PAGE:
The Ryan Lambie column: a history of videogame violence

With Manhunt 2 finally getting a green light for UK release, Ryan ponders the videogaming violence of old.

Mr Ryan Lambie's amazing joypad.

At last, after what feels like years of legal wrangling, Rockstar have finally been granted permission to release the latest instalment in their Manhunt stalk-em-up series, much to the chagrin of the tabloid press.

Of course, violent games are as old as the genre itself – from Space Invaders to Call of Duty 4, killing things has been a videogaming staple since its inception over thirty years ago.

Every few years though, a game is released that sparks panic among parents and media circles alike. It may seem tame by today’s standards, but old-school 2D blaster Operation Wolf got my mother into a full-on hand wringing mode way back in 1988 – it was probably the full sized Uzi 9mm on the arcade cabinet that disturbed her. At any rate, she banned me from playing it – which of course made me want to play it all the more.

Bally Midway upped the violence stakes later the same year with Narc, a bloody (and boring) side-scrolling shooter where you controlled a fascist cop as he machine gunned his way through an army of drug dealers and dishevelled crack addicts. Narc was followed by Mortal Kombat in 1992, an otherwise forgettable beat-em-up that would have long since disappeared without its digitised graphics and now infamous death moves. With the right button combination, you could tear out your opponent’s heart, kick off their head or burn them to a cinder.

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The game sparked a wave of condemnation in newspapers, and gleeful excitement among schoolboys the world over. Midway of course, laughed all the way to the bank, and numerous sequels followed, each more outlandishly violent than the last.

As games technology improves, so does the ability to depict violent situations more realistically. The forthcoming Ninja Gaiden II for the 360 is a good example – judging by the footage on YouTube it will be possible to dismember and eviscerate your opponents in a spectacularly graphic fashion.

But do I really want to play games where killing is so realistic that I feel almost guilty after I’ve shot/stabbed/strangled someone? After a tiring day at work, do I really want to play a game that could give me post-traumatic stress disorder, where my victims beg for mercy or scream in anguish? The answer is no, not really. Personally, I like my games to be a little more detached from reality – and though I love running around shooting things in Unreal Tournament or Resident Evil 4 as much as the next gamer, I begin to feel uncomfortable when games start to become too realistic or grim.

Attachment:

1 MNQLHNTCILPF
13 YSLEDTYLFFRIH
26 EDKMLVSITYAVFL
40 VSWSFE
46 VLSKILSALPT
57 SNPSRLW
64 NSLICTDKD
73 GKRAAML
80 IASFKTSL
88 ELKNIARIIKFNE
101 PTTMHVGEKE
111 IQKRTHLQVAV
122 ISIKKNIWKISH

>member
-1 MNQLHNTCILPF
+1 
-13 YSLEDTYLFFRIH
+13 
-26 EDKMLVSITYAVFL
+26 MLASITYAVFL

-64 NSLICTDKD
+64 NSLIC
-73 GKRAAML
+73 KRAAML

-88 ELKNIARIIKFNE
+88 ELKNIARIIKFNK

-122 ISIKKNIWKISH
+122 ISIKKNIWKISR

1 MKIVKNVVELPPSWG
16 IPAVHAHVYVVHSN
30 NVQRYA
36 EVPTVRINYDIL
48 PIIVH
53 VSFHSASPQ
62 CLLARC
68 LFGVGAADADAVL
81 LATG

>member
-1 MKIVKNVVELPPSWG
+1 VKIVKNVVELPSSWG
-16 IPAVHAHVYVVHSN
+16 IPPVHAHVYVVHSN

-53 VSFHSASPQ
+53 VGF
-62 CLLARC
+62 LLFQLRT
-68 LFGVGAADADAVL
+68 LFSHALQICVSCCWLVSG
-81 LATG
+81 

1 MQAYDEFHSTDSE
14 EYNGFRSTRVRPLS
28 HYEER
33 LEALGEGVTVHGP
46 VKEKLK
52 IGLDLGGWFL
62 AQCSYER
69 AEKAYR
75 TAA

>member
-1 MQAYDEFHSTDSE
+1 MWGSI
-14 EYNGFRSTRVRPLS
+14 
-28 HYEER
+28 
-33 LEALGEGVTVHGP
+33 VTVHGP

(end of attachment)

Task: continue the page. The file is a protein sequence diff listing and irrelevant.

This doesn’t mean that I believe that violent games should be banned or even censored, as long as they’re marketed and sold to an adult audience as 18 rated films are. The sentiment that videogames are somehow corruptors of young minds, a view held by many moral guardians (including our own Prime Minister), is an archaic mindset that assumes that games are still the same blocky bleepy things they were thirty years ago. They’re not – they’re rapidly becoming as artistically and dynamically diverse as literature or film, and their audience is evolving with it.

Manhunt 2 is far too violent and sadistic to be played by children because it’s an adult game. The more pressing issue is, will it actually be any good?

I bought the original Manhunt when it was first released, and was surprised by my own reaction to it – I found it depressing and repetitive, the gameplay boiling down to level after level of sneaking around in the shadows, waiting until some unfortunate chap’s back was turned and then quickly stabbing him with a potato peeler, cake slice or whatever makeshift weapon that came to hand.

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This, I feel, is the problem with a lot of games that enjoy the free publicity that press notoriety brings – without the gore and controversy, we’re left with a pretty mediocre game.

I therefore suggest that there’s a simple solution to the whole violent videogame issue – games can only be bloody and explicitly violent if they’re not rubbish.

Developers that deliberately use gore to hide dull, repetitive gameplay (as Midway did with Narc and Mortal Kombat) would be forced to return to the drawing board until they can come up with something worth playing. If, on the other hand, the game is a great one, as I suspect Ninja Gaiden II may be, then let the bloodletting continue.

To paraphrase a famous quote by Oscar Wilde, ‘There is no such thing as a moral or immoral videogame. Games are well made or badly made. That is all.’

Ryan Lambie writes a new videogames column every Thursday at Den Of Geek. His last one is here